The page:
The Vaselines don’t go away and here’s the rub… each return delivers something new and fresh to the contemporary music scene, says Paul Whitelaw
The story of The Vaselines reads almost like a punk-rock fairytale. Formed in Glasgow in 1986 by young lovers Eugene Kelly and Frances McKee, they released just two EPs and one album of cheeky, charming, tuneful punk minimalism before splitting up, both as a couple and a band, shortly afterwards. Then along came Nirvana.
Famously one of Kurt Cobain’s favourite bands, this obscure, defunct duo were suddenly receiving massive royalty cheques thanks to the Vaselines covers included on Nirvana compilation Incesticide and MTV Unplugged in New York (another pleasing side-effect was that, with Molly’s Lips, the world’s biggest rock band recorded a song named in tribute to Scottish actress Molly Weir).
Though they briefly reformed to support Nirvana in Edinburgh in 1990, Kelly and McKee went on to pursue separate music careers. However, in another surprising twist to the tale, they reformed in 2006 to play various well-received live dates.
In 2010, 21 years after the release of their début album, they released the winningly titled Sex With an X. One of the most belated sequels in rock history, it’s followed this month by the release of V For Vaselines. Cheeringly, they’ve barely altered their signature sound in all that time.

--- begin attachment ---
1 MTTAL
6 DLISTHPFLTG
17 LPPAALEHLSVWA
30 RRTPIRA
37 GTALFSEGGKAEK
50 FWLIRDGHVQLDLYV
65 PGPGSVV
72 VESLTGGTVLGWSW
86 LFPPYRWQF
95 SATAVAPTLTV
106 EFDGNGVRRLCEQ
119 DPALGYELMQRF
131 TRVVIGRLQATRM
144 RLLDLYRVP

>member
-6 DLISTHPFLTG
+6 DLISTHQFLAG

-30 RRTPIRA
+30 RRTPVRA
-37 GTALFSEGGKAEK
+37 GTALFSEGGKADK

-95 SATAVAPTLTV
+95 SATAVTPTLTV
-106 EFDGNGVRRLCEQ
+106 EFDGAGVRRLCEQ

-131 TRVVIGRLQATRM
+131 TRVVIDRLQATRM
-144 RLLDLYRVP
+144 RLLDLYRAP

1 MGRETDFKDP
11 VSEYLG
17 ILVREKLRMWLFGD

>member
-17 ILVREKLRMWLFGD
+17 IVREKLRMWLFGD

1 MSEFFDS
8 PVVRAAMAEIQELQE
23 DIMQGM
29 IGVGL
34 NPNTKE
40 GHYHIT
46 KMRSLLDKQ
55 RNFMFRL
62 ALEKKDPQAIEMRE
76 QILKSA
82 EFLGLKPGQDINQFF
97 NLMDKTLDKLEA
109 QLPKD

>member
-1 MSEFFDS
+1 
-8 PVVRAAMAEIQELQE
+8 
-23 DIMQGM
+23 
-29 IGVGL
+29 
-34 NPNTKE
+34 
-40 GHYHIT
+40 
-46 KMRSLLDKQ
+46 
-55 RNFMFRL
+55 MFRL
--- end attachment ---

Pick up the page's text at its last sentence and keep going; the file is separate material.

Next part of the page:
Having influenced contemporary acts such as The Pain of Being Pure at Heart and Dum Dum Girls, are they consciously aware these days of writing in accordance to a Vaselines aesthetic?
“There’s a template,” agrees McKee. “I’ve done my own solo things and there are certain songs that just wouldn’t be Vaselines songs at all, and Eugene is the same. So there’s definitely a sound, a Vaselines sound.”
Adds Kelly: “I think that’s what happened to me before we got back together. I’d write something and it would sound like The Vaselines, so I’d put it away to concentrate more on my depressing, self-pitying, whining solo stuff.
“I’ve got a file full of unfinished songs, so when we decided to get back together I could say, what about this one or that one?”
Influenced as much by 1960s bubblegum and girl groups as The Velvet Underground and the Ramones, The Vaselines are the fuzzed-up definition of uncluttered rock ‘n’ roll.
“That’s our style, if you like,” says McKee. “We’ve complicated things a bit more than the original things we did, and I understand the craft of writing songs a bit more. But I don’t think you should think too much about that. It feels spontaneous, which is what music should be.
“If we got to the point where we felt we had to ‘work’ a record, I think there’s something missing there.”
Kelly concurs. “It’s got to be instant, it’s got to be fun. I was looking at the track-listing for the new U2 album, and all their songs are four minutes, five minutes. And that’s not what we wanted to do, we didn’t want to have a pile of songs that were five minutes long. If you’re not careful you can over-egg it a bit.”